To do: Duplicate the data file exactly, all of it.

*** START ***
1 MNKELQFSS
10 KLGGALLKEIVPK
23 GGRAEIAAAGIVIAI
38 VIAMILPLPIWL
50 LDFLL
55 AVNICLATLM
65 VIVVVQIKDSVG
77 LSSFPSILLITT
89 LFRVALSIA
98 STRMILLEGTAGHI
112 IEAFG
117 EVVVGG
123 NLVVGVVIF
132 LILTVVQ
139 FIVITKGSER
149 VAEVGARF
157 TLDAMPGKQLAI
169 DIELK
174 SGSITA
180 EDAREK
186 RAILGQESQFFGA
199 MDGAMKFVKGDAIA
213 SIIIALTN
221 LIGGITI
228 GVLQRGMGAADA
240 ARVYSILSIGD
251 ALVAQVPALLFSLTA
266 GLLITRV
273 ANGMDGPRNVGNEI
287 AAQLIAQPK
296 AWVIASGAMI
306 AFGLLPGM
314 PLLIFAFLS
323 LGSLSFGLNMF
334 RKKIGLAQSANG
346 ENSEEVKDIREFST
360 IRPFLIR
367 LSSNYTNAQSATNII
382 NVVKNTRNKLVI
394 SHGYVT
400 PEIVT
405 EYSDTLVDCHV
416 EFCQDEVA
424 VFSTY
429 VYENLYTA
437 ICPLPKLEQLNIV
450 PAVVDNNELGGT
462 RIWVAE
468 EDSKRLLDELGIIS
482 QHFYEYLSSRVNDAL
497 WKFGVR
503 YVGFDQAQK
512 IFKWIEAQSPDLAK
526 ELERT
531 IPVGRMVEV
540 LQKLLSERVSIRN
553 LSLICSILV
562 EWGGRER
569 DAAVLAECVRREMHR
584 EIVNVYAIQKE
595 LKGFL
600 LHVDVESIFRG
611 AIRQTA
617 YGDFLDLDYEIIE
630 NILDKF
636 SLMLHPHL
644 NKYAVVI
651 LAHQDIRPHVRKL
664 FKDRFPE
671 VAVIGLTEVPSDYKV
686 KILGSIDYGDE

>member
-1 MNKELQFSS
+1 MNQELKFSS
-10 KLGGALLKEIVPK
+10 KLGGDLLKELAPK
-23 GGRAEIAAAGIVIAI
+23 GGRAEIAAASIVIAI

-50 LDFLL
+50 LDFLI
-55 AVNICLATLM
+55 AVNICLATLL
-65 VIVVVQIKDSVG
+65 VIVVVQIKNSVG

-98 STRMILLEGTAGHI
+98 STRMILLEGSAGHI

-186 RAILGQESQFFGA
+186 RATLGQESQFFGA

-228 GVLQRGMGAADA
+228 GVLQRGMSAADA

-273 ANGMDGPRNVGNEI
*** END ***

1 MNKELQFSS
10 KLGGALLKEIVPK
23 GGRAEIAAAGIVIAI
38 VIAMILPLPIWL
50 LDFLL
55 AVNICLATLM
65 VIVVVQIKDSVG
77 LSSFPSILLITT
89 LFRVALSIA
98 STRMILLEGTAGHI
112 IEAFG
117 EVVVGG
123 NLVVGVVIF
132 LILTVVQ
139 FIVITKGSER
149 VAEVGARF
157 TLDAMPGKQLAI
169 DIELK
174 SGSITA
180 EDAREK
186 RAILGQESQFFGA
199 MDGAMKFVKGDAIA
213 SIIIALTN
221 LIGGITI
228 GVLQRGMGAADA
240 ARVYSILSIGD
251 ALVAQVPALLFSLTA
266 GLLITRV
273 ANGMDGPRNVGNEI
287 AAQLIAQPK
296 AWVIASGAMI
306 AFGLLPGM
314 PLLIFAFLS
323 LGSLSFGLNMF
334 RKKIGLAQSANG
346 ENSEEVKDIREFST
360 IRPFLIR
367 LSSNYTNAQSATNII
382 NVVKNTRNKLVI
394 SHGYVT
400 PEIVT
405 EYSDTLVDCHV
416 EFCQDEVA
424 VFSTY
429 VYENLYTA
437 ICPLPKLEQLNIV
450 PAVVDNNELGGT
462 RIWVAE
468 EDSKRLLDELGIIS
482 QHFYEYLSSRVNDAL
497 WKFGVR
503 YVGFDQAQK
512 IFKWIEAQSPDLAK
526 ELERT
531 IPVGRMVEV
540 LQKLLSERVSIRN
553 LSLICSILV
562 EWGGRER
569 DAAVLAECVRREMHR
584 EIVNVYAIQKE
595 LKGFL
600 LHVDVESIFRG
611 AIRQTA
617 YGDFLDLDYEIIE
630 NILDKF
636 SLMLHPHL
644 NKYAVVI
651 LAHQDIRPHVRKL
664 FKDRFPE
671 VAVIGLTEVPSDYKV
686 KILGSIDYGDE

>member
-1 MNKELQFSS
+1 MNQELKFSS
-10 KLGGALLKEIVPK
+10 KLGGDLLKELAPK
-23 GGRAEIAAAGIVIAI
+23 GGRAEIAAASIVIAI

-50 LDFLL
+50 LDFLI
-55 AVNICLATLM
+55 AVNICLATLL
-65 VIVVVQIKDSVG
+65 VIVVVQIKNSVG

-98 STRMILLEGTAGHI
+98 STRMILLEGSAGHI

-186 RAILGQESQFFGA
+186 RATLGQESQFFGA

-228 GVLQRGMGAADA
+228 GVLQRGMSAADA

-273 ANGMDGPRNVGNEI